On September 17, 1967, in the crime-ridden and drug-infested ghettoes of the Bronx and Harlem, a gift from God was delivered: Malik Yoba. No silver spoon, white picket fence, house on the hills, or any type of relief during his early years of childhood—the streets of NYC in the 60s and 70s were vicious, and only the strong survived. By the age of fifteen, he had cheated death when a bullet was lodged in his neck. The bullet was removed, and Malik Yoba’s journey was just getting started.
Labeled as a “misunderstood child” during his early years, he possessed unusual compassion for inner-city youths and categorized many as the victims of widely held racial and social misperceptions. Malik Yoba engulfed himself in volunteering, mentoring, and inspiring the lives of the future leaders of tomorrow. Most people are totally unaware that Malik Yoba taught inner-city youths in the areas of acting and music.
Before he launched his illustrious career in Hollywood, the seeds of his success were already being planted within the youths of NYC.
In 1991, Malik Yoba auditioned for the blockbuster comedy movie Cool Runnings. Yoba’s role as a feisty and hot-tempered member of the Jamaican bobsled team was significant and necessary for the chemistry of the film. Movie critics were not convinced and panned the movie as merely average. However, audiences disagreed, and Cool Runnings soared in theaters, exceeding 68 million dollars. Malik’s flight of success took off and never came back down.
Soon, he landed the coveted role of J.C. Williams on the runaway FOX TV series “New York Undercover.” Playing alongside Michael de Lorenzo (as Eddie Torres), the show enabled viewers to see Harlem, crime, NYPD, rap music, and the entire City of New York from a whole different perspective. New York Undercover is one of the most successful TV shows in FOX TV history. The most important factor is its impact on pop and hip-hop culture. Celebrities worldwide craved to be a part of the show.
Everyone from Tyra Banks to Taye Diggs appeared on the show, and fame followed everyone. The show was the perfect balance between real-life issues and Hollywood drama. Viewers connected emotionally with each character, and public reaction was overwhelming. The essence of J.C. Williams was the talk of every local barbershop, beauty salon, and family BBQ everywhere. Malik Yoba and Michael de Lorenzo were the best duos in Hollywood since Earvin “Magic” Johnson and James Worthy. FOX and Malik Yoba were the new sensation on television, and the rose was growing through the concrete jungle. New York Undercover lasted four seasons and wrapped in late June 1998.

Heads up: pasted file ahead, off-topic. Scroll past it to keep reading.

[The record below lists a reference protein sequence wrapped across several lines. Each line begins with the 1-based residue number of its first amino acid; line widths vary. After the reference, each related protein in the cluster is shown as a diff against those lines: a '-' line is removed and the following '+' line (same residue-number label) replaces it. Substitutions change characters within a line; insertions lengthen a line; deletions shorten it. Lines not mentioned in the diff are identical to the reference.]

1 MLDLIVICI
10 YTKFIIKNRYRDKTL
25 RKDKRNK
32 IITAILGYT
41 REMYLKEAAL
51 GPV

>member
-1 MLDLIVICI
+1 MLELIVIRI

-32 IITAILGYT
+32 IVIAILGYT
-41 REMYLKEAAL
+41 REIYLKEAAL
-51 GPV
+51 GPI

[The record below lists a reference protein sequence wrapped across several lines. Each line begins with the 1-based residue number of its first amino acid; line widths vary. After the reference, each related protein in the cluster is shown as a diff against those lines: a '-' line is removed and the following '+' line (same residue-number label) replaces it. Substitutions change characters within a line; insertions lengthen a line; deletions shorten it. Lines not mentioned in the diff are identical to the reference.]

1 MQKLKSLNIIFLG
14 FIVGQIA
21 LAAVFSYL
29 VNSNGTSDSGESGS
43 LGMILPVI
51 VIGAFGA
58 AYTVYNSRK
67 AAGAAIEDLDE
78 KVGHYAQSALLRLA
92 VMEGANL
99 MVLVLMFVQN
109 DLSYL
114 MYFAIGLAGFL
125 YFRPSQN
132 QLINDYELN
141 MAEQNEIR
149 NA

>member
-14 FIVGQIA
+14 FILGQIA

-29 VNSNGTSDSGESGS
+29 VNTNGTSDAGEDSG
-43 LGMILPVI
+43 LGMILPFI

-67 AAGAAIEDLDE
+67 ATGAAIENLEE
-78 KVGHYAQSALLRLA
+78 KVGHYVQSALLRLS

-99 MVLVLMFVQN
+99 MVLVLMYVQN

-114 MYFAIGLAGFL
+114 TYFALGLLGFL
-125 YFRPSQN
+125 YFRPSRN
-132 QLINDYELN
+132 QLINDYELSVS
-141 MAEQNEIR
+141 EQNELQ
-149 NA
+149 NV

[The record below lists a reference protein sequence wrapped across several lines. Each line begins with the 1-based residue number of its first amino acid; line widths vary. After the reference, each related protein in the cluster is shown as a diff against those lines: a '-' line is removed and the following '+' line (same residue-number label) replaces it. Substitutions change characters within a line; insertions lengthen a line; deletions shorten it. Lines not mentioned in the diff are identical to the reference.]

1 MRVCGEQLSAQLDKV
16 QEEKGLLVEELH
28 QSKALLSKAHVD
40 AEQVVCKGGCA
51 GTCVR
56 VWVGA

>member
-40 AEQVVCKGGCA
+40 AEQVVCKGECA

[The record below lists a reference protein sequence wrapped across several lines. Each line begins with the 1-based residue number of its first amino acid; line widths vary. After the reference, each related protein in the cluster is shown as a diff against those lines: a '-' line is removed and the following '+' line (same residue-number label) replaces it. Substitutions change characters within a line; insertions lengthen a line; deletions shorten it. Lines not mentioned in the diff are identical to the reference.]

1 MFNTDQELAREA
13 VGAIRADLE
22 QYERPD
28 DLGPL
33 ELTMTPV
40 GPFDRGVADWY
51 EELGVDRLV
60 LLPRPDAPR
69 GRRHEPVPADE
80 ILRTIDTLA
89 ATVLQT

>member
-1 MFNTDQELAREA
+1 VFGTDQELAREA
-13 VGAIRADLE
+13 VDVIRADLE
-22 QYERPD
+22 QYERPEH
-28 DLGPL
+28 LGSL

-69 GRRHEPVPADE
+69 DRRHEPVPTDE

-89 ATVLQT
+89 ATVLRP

At around the same time, Yoba returned to activism with full force, helming a series of interactive lectures for troubled urban youth called “Why Are You on This Planet?” The program combined exercises in reading, writing, art, music, and visualization to teach children self-empowerment and the wisdom of solid decision-making. “Why Are You on This Planet?” qualified as an instant, triumphant success and continued seemingly without end; in the meantime, Yoba perpetuated his dramatic efforts as well, with contributions to innumerable motion pictures. In addition, he gave a pair of small, impressive performances in two very different 1997 indie dramas—first as Detective Carson in James Mangold’s all-star New Jersey policier Cop Land (1997), then as a studio engineer in George Tillman Jr.’s ensemble comedy-drama Soul Food, alongside Vivica A. Fox and Vanessa L. Williams.
From 2011 to 2012, Yoba appeared as former FBI Special Agent Bill Harken on “Alphas,” a science fiction drama series about a team of people with special abilities who belong to a secret department attached to the DOD. In 2013, Yoba joined the cast of “Revolution” as Jim Hudson, a former captain of the Monroe Republic. In 2015, Malik Yoba made history alongside FOX once more as he was cast as Vernon Turner, Lucious Lyon’s business partner and chairman of Empire Entertainment in “Empire.”
Yoba’s role is dynamic, challenging, inspiring, dark, and vintage Hollywood showmanship. Being the unsung hero of the Lucious Lyon Empire is a very intricate role and the perfect balance between obedience and power. When you watch Malik Yoba on the screen, you can hear, see, and feel his journey in every scene. Malik brings you directly into the moment, and he always leaves his audience wanting more. When you think of the impact of Malik Yoba not just in Hollywood but on the inner-city youths of NYC, the reflection of his power shines brightest.
This article was penned by Jonathan P. Wright. Jonathan is a freelance writer for multiple mainstream publications and CVO of RADIOPUSHERS. You can read more of his work by clicking here.